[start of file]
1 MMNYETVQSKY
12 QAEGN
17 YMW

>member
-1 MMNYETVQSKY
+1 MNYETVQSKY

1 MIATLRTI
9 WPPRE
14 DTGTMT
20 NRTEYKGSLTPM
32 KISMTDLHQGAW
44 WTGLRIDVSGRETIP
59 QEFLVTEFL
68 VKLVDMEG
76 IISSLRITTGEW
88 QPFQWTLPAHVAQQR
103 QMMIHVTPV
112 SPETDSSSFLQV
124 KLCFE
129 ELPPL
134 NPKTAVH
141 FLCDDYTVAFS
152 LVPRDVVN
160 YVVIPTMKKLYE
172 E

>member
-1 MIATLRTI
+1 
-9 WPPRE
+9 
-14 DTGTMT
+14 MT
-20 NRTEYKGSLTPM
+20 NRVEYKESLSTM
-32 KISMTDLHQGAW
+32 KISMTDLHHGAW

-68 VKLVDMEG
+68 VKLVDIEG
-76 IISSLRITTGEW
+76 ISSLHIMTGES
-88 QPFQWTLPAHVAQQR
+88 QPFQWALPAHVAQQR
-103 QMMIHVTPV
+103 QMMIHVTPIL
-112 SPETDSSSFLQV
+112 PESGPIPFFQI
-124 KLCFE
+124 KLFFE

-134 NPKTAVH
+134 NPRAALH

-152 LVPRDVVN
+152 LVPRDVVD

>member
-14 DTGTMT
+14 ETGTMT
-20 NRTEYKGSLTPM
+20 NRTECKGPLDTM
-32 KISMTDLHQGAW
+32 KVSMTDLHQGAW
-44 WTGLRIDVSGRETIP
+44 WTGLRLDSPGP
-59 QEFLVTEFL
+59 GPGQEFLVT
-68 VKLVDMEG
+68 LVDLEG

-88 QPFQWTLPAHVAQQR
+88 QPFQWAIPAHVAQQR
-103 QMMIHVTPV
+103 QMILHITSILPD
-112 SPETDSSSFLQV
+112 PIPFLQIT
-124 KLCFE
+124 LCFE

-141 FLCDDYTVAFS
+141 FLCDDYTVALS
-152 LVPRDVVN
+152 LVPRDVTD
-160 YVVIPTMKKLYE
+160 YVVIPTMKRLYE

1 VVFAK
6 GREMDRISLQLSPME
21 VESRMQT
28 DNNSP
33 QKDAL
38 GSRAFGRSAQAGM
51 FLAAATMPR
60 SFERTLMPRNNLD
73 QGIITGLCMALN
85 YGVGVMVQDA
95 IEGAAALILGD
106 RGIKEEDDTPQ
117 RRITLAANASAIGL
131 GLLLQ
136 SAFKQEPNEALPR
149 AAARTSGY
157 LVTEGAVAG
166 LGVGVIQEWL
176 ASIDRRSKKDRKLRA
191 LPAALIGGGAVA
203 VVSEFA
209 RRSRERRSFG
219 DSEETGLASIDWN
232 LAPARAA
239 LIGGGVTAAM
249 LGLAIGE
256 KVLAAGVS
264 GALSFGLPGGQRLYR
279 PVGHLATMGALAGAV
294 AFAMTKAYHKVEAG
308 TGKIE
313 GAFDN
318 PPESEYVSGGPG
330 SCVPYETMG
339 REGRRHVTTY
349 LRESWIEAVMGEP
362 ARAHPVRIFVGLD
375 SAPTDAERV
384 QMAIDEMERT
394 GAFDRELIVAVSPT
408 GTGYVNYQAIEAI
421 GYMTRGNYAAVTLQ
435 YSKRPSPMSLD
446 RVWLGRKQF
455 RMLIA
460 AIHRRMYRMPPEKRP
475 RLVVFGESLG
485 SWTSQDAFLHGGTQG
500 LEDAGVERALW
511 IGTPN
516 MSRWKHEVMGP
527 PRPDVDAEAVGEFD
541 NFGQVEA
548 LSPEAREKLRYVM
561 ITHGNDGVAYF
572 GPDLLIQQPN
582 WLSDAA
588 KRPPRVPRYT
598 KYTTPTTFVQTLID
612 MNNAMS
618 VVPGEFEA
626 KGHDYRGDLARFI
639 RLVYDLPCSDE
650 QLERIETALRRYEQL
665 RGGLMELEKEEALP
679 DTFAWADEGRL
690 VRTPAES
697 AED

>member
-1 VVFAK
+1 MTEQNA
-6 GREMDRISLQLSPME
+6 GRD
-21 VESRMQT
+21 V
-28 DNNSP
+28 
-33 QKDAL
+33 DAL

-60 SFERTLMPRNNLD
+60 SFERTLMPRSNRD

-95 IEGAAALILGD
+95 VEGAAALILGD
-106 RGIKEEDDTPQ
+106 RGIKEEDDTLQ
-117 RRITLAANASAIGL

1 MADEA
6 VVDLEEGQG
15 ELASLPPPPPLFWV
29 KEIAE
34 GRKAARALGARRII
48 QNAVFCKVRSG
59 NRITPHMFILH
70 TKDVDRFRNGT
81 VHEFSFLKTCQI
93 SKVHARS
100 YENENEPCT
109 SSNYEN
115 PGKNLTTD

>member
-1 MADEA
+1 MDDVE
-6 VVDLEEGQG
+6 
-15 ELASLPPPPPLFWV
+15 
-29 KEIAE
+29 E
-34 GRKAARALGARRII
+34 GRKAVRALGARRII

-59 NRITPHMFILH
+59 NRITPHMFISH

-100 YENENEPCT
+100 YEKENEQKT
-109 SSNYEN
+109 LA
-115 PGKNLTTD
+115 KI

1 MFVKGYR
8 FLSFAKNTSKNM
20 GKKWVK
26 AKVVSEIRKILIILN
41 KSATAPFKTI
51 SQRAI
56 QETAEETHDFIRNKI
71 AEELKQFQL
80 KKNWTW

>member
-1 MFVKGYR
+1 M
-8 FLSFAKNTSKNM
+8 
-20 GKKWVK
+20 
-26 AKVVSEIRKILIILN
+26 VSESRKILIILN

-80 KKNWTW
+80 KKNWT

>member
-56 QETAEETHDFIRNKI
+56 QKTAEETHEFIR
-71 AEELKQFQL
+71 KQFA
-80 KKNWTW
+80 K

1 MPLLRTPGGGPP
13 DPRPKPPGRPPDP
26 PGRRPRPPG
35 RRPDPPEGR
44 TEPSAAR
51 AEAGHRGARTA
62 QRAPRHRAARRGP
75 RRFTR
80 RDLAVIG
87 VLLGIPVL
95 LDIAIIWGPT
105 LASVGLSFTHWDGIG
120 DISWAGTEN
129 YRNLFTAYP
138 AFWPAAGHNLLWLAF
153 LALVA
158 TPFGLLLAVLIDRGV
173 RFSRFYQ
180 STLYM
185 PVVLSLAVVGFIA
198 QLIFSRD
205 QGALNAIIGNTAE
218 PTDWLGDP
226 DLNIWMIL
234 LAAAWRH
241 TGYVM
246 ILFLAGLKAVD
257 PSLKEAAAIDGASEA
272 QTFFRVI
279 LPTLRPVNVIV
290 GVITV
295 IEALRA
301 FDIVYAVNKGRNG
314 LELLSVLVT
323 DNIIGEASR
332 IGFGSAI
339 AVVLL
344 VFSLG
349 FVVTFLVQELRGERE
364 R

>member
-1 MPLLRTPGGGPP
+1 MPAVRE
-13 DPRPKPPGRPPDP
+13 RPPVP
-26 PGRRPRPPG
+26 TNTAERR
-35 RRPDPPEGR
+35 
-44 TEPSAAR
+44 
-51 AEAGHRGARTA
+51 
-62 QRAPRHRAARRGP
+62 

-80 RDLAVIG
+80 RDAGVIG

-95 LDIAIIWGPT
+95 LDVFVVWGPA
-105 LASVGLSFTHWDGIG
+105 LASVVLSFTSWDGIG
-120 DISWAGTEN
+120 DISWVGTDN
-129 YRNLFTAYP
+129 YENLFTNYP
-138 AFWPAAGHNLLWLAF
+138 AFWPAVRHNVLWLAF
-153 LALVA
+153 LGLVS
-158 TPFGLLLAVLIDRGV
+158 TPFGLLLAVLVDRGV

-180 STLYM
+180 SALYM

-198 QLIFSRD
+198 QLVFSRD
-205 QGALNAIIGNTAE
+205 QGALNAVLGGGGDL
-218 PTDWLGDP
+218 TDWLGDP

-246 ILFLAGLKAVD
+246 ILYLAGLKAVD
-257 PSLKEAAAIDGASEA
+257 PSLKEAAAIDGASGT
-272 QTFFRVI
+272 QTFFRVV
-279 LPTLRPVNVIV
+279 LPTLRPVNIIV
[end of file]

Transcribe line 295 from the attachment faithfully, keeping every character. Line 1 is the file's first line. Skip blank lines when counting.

+158 TPFGLLLAVLVDRGV